Cincinnati Reds: 2016 Offseason Report Card

To throw in a couple of bonuses, the Reds also signed former manager Lou Piniella as a consultant to baseball operations and is expected to spend time with team in spring training. Famous for tirades, base-throwing and dirt-kicking, Piniella has a career .517 managerial winning percentage across 23 seasons including two 90-win seasons and a World Series title with the Reds.

However, maybe seen as counter-productive to the aforementioned move, the Reds elected to retain former sought-after pitching coach and current manager Bryan Price. When promoted to the Reds’ manager following the 2013 season, Cincinnati feared that Price would accept a managerial job elsewhere after the documented work he had done with the Reds’ pitching staff. Dusty Baker was shown the door and Price was the man. But, after a 90-win season for Dusty in 2013, Price has since given the Reds two sub-.500 seasons including the league’s second worst record (64-98) in 2015. Anything outside of a 2016 miracle, the upcoming season figures to be Price’s last with the Reds.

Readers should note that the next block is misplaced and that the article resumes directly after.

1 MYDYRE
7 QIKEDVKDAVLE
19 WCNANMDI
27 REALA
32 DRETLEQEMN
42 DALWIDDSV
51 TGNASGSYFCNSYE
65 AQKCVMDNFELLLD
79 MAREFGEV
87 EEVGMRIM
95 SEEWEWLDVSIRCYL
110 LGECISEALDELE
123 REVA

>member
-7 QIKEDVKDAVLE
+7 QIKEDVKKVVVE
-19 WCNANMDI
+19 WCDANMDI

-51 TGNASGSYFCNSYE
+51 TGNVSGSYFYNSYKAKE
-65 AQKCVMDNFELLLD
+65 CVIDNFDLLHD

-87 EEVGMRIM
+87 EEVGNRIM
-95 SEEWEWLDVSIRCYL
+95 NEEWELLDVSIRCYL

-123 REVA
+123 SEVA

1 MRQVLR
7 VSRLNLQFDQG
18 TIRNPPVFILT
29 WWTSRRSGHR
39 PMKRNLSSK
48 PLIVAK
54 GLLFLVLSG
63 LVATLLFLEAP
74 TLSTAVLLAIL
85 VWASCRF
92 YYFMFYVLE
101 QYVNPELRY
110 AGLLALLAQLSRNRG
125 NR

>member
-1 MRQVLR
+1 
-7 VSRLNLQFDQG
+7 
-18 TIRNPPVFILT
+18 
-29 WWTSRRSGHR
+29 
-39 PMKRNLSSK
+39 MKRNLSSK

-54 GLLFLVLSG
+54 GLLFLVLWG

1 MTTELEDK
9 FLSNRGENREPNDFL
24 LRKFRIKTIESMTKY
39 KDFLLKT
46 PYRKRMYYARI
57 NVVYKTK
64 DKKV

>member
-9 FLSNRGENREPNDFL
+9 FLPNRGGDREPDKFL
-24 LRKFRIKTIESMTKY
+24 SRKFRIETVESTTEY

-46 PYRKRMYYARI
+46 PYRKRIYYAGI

With all of this said, the dynamic-duo of Frazier and Chapman on the way out, a litany of good-but-not-great prospects on their way in, key pieces returning from injury and young players with another year under their belt, the 2016 season figures to be a tumultuous one. Expected to be battling for the last spot in the National League Central and maybe the worst record in all of baseball, expectations — outside of young-player development — are astronomically low. Other veteran players like Votto, Phillips and Jay Bruce figure to be candidates for trade as well.

But we’re here to assign a grade to the 2015 offseason of the Reds. Highlighted by Frazier and Chapman traded for Jose Peraza, Rookie Davis and Eric Jagielo … wow, that sounds really really bad if you say it aloud … Cincinnati all but forced itself to … no seriously like eye-gouge worthy bad … deal coveted veterans. But the returns left much to be desired, thus the Reds’s offseason grade is:


You have to credit the Reds for at least still trading Frazier and Chapman while they could. You can argue they didn’t get full value and you’d probably be correct, but managing to salvage any value at all with their expiring contracts, and in the case of Chapman a domestic abuse debacle unfolding, the Reds brought in a potential dynamic top-of-the-order hitter paired with an array of other young, talented pieces. The Reds will suffer with a pair of its best players no longer in Cincinnati, but one can expect it only gets better from here.

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